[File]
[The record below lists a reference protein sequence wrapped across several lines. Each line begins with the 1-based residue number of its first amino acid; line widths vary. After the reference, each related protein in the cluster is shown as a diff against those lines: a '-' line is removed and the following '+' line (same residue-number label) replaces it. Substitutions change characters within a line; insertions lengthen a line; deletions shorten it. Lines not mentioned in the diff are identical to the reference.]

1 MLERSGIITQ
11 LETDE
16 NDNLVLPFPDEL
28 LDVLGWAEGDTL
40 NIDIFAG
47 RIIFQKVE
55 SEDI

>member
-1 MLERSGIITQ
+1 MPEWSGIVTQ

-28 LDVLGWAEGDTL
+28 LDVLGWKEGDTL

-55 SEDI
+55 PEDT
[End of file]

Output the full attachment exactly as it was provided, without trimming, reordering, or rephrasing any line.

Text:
[The record below lists a reference protein sequence wrapped across several lines. Each line begins with the 1-based residue number of its first amino acid; line widths vary. After the reference, each related protein in the cluster is shown as a diff against those lines: a '-' line is removed and the following '+' line (same residue-number label) replaces it. Substitutions change characters within a line; insertions lengthen a line; deletions shorten it. Lines not mentioned in the diff are identical to the reference.]

1 MLERSGIITQ
11 LETDE
16 NDNLVLPFPDEL
28 LDVLGWAEGDTL
40 NIDIFAG
47 RIIFQKVE
55 SEDI

>member
-1 MLERSGIITQ
+1 MPEWSGIVTQ

-28 LDVLGWAEGDTL
+28 LDVLGWKEGDTL

-55 SEDI
+55 PEDT